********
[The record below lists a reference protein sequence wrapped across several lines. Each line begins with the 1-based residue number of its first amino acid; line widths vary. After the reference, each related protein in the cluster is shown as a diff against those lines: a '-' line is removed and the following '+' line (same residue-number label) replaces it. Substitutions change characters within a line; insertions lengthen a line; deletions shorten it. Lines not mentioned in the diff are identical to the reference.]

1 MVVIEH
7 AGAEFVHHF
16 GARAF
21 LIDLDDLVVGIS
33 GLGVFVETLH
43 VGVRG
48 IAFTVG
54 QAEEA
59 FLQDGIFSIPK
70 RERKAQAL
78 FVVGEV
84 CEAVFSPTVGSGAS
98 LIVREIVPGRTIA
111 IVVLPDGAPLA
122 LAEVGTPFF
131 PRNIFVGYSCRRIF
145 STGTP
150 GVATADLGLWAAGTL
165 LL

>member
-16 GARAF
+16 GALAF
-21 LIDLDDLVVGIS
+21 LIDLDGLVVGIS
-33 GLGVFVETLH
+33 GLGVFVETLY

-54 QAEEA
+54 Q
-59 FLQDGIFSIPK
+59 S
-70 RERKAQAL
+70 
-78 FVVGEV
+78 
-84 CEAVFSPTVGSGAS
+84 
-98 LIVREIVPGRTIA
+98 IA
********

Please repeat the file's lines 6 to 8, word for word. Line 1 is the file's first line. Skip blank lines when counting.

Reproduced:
33 GLGVFVETLH
43 VGVRG
48 IAFTVG